Emphasis on coal moves Japan in wrong direction

By BLOOMBERG

TOKYO • Japan’s support for coal power is pushing against global trends and ignores the nation’s advantages in clean-energy technology, according to a report released yesterday.

The country is unique among Group of Seven members for its plans to add domestic coal-generation capacity and for providing assistance for similar projects in South-East Asia, Influence-Map, a London based non-profit, said in the report. That’s “counter to the global coal phase-out trend”, according to the group.

While Japan surrendered its lead in solar-panel technology in the mid-2000s, it still retains research and manufacturing strengths in lithium-ion storage, components and key materials in renewables markets, according to the report. Success in those fields “will likely depend on it pivoting away from its coal-based power generation plans with far more focus on solar and wind”, InfluenceMap said.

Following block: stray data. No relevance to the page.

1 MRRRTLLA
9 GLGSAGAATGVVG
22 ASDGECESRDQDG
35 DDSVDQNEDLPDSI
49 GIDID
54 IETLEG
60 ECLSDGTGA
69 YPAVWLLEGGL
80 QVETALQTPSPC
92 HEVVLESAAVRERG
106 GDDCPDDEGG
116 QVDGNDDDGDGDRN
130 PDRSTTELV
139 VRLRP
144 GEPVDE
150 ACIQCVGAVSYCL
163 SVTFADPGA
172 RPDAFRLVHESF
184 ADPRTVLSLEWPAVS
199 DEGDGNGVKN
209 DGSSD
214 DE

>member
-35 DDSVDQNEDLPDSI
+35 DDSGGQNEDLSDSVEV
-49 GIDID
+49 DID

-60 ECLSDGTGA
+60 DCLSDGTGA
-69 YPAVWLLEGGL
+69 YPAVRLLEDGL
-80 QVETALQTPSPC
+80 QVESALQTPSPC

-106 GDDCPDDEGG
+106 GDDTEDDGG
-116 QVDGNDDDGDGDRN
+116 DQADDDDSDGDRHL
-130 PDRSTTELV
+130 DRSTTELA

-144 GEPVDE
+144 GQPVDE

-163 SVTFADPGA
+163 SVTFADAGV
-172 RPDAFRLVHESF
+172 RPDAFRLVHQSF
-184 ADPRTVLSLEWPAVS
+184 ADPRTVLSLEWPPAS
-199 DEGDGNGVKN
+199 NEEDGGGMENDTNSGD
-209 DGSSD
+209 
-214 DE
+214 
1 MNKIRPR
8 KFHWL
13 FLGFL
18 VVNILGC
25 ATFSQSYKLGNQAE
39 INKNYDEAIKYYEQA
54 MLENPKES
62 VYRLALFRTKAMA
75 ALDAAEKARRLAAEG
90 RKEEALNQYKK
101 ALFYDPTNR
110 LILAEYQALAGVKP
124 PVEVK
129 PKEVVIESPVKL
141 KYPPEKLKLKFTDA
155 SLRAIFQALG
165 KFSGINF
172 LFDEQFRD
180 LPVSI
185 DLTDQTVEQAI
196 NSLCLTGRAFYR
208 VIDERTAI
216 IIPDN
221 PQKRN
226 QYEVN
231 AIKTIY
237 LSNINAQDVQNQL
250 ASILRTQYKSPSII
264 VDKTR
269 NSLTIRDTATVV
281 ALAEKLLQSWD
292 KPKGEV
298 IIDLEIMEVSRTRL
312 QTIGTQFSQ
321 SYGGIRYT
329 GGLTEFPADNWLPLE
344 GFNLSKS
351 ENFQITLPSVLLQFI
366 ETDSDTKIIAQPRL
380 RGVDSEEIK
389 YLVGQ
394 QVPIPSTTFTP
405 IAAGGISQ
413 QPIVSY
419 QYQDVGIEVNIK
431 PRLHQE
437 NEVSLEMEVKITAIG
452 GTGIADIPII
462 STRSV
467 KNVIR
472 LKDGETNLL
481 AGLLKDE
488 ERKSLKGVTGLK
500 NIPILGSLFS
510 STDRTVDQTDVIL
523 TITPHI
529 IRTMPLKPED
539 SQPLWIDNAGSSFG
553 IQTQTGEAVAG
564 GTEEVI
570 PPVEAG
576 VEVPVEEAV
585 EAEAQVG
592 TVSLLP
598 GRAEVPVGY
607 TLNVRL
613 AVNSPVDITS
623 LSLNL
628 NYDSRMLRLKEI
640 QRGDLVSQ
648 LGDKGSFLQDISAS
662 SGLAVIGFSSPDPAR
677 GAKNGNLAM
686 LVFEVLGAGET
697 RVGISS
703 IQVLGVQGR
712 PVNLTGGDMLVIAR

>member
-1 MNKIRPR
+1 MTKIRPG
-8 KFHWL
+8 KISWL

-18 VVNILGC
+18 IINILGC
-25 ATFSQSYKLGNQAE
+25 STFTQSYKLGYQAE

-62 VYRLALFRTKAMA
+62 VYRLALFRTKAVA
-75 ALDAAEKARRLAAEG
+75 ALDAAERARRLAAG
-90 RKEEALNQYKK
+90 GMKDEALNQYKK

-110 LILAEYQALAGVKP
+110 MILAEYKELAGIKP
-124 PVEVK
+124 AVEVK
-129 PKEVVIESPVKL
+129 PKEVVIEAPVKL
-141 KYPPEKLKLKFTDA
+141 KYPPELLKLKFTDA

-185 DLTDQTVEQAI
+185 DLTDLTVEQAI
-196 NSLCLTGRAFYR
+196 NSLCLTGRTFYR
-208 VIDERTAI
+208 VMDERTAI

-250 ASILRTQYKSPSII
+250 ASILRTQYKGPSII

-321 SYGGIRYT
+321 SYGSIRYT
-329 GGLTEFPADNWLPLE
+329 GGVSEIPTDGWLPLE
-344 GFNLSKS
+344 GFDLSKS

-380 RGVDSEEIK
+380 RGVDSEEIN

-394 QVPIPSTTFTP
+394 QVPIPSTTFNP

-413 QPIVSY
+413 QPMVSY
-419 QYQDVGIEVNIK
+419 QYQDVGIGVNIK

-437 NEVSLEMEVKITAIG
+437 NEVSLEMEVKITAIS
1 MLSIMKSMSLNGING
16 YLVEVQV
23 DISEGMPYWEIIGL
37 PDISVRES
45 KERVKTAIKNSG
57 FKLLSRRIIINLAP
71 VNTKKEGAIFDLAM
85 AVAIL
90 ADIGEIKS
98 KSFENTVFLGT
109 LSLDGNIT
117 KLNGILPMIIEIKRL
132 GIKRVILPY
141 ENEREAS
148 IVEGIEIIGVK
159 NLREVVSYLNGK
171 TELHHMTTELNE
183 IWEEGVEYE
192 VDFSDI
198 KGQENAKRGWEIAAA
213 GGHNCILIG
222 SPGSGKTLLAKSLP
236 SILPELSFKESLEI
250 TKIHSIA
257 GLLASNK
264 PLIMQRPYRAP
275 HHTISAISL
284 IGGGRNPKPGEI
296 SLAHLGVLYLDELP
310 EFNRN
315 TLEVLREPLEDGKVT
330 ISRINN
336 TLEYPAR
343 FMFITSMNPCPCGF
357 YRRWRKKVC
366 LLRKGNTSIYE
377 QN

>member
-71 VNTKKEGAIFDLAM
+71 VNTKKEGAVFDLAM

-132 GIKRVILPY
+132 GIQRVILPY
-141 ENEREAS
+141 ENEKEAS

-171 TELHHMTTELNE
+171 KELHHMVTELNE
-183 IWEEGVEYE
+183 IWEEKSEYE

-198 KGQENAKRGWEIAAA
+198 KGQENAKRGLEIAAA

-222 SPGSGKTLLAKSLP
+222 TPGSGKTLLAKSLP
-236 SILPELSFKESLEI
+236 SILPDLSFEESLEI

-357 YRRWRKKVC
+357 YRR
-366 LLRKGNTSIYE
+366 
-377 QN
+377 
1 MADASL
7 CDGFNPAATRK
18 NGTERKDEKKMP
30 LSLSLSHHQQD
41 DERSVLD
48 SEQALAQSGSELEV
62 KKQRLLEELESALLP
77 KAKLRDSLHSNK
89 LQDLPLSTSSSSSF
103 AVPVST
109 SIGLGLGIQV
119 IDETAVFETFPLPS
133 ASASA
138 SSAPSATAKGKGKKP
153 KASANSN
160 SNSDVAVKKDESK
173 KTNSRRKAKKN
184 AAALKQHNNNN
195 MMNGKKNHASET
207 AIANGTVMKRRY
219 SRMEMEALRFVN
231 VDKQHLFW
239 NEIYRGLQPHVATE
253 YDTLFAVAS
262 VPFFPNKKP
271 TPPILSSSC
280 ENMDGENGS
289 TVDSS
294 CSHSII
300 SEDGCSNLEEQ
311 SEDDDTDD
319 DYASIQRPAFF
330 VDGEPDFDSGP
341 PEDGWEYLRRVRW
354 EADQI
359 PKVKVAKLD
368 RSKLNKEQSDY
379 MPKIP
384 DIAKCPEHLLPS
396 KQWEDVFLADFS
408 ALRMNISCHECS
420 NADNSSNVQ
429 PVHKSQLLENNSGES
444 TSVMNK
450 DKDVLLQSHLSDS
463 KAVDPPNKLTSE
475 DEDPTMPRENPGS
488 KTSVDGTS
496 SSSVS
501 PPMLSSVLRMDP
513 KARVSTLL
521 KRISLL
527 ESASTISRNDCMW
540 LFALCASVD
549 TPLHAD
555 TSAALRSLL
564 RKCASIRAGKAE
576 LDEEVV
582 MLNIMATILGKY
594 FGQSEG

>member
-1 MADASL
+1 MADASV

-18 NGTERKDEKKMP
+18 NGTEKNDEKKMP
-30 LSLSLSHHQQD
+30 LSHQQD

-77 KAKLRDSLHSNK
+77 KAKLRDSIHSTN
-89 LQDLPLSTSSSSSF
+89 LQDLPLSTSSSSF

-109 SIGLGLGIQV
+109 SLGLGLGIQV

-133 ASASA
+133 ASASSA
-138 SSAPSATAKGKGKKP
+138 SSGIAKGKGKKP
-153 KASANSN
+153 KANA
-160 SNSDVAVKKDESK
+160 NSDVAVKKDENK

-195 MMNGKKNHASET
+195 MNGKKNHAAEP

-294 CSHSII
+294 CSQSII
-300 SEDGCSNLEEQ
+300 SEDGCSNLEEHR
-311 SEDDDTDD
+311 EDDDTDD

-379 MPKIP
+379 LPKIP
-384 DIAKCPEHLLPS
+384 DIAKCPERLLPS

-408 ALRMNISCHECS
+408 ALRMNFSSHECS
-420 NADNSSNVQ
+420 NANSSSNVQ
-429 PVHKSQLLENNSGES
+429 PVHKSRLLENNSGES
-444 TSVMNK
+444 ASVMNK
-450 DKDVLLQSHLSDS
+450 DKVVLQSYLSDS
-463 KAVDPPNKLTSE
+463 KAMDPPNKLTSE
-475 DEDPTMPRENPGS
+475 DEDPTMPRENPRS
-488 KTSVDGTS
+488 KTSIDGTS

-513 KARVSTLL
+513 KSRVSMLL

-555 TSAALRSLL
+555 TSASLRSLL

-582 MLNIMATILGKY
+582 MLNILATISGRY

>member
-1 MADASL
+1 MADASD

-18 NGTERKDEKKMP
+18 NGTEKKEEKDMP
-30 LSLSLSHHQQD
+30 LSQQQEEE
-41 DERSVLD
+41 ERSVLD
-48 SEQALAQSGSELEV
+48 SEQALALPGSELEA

Japan increased its reliance on fossil fuels after the 2011 Fukushima earthquake, which forced shutdowns of nuclear facilities nationwide. Coal, which accounted for a quarter of Japan’s electricity supply before the disaster, is expected to increase to 38% by 2030, according to estimates by Bloomberg New Energy Finance. The government’s forecast is 26%.

About half of the top 100 Japanese companies have business models that suggest a preference for renewable electricity, both at home and abroad, compared to coal, the report said.